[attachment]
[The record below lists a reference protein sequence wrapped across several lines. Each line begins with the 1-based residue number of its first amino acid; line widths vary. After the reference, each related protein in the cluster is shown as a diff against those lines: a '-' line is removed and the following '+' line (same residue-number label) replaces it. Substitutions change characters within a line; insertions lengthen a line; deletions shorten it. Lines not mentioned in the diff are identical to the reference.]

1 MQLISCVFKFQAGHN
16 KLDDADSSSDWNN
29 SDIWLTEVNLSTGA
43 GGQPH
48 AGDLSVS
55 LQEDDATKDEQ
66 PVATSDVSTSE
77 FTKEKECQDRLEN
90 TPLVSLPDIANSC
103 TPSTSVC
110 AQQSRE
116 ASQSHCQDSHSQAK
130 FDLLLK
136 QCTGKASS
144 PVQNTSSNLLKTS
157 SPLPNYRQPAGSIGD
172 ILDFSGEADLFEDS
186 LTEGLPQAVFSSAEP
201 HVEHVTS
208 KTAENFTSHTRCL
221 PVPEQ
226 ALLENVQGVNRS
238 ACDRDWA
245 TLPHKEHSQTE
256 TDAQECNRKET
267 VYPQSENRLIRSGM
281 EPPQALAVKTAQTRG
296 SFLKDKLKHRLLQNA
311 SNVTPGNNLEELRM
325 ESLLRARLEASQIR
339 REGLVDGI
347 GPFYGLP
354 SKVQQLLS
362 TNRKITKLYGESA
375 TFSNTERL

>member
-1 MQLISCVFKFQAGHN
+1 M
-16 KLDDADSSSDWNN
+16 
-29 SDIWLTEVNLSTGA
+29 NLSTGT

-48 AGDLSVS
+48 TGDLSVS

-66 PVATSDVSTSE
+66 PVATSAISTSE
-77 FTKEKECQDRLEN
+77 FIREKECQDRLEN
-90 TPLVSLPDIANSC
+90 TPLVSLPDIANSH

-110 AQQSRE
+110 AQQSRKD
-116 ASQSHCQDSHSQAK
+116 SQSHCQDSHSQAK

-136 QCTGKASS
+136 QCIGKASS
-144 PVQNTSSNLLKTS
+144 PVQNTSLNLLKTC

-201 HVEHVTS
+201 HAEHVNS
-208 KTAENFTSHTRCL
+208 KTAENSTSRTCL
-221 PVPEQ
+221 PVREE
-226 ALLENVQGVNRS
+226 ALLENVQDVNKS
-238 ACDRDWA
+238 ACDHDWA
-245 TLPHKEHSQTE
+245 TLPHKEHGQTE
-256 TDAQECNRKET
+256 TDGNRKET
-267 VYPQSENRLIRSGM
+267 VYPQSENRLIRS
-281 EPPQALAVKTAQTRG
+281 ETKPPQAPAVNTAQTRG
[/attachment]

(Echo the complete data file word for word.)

[The record below lists a reference protein sequence wrapped across several lines. Each line begins with the 1-based residue number of its first amino acid; line widths vary. After the reference, each related protein in the cluster is shown as a diff against those lines: a '-' line is removed and the following '+' line (same residue-number label) replaces it. Substitutions change characters within a line; insertions lengthen a line; deletions shorten it. Lines not mentioned in the diff are identical to the reference.]

1 MQLISCVFKFQAGHN
16 KLDDADSSSDWNN
29 SDIWLTEVNLSTGA
43 GGQPH
48 AGDLSVS
55 LQEDDATKDEQ
66 PVATSDVSTSE
77 FTKEKECQDRLEN
90 TPLVSLPDIANSC
103 TPSTSVC
110 AQQSRE
116 ASQSHCQDSHSQAK
130 FDLLLK
136 QCTGKASS
144 PVQNTSSNLLKTS
157 SPLPNYRQPAGSIGD
172 ILDFSGEADLFEDS
186 LTEGLPQAVFSSAEP
201 HVEHVTS
208 KTAENFTSHTRCL
221 PVPEQ
226 ALLENVQGVNRS
238 ACDRDWA
245 TLPHKEHSQTE
256 TDAQECNRKET
267 VYPQSENRLIRSGM
281 EPPQALAVKTAQTRG
296 SFLKDKLKHRLLQNA
311 SNVTPGNNLEELRM
325 ESLLRARLEASQIR
339 REGLVDGI
347 GPFYGLP
354 SKVQQLLS
362 TNRKITKLYGESA
375 TFSNTERL

>member
-1 MQLISCVFKFQAGHN
+1 M
-16 KLDDADSSSDWNN
+16 
-29 SDIWLTEVNLSTGA
+29 NLSTGT

-48 AGDLSVS
+48 TGDLSVS

-66 PVATSDVSTSE
+66 PVATSAISTSE
-77 FTKEKECQDRLEN
+77 FIREKECQDRLEN
-90 TPLVSLPDIANSC
+90 TPLVSLPDIANSH

-110 AQQSRE
+110 AQQSRKD
-116 ASQSHCQDSHSQAK
+116 SQSHCQDSHSQAK

-136 QCTGKASS
+136 QCIGKASS
-144 PVQNTSSNLLKTS
+144 PVQNTSLNLLKTC

-201 HVEHVTS
+201 HAEHVNS
-208 KTAENFTSHTRCL
+208 KTAENSTSRTCL
-221 PVPEQ
+221 PVREE
-226 ALLENVQGVNRS
+226 ALLENVQDVNKS
-238 ACDRDWA
+238 ACDHDWA
-245 TLPHKEHSQTE
+245 TLPHKEHGQTE
-256 TDAQECNRKET
+256 TDGNRKET
-267 VYPQSENRLIRSGM
+267 VYPQSENRLIRS
-281 EPPQALAVKTAQTRG
+281 ETKPPQAPAVNTAQTRG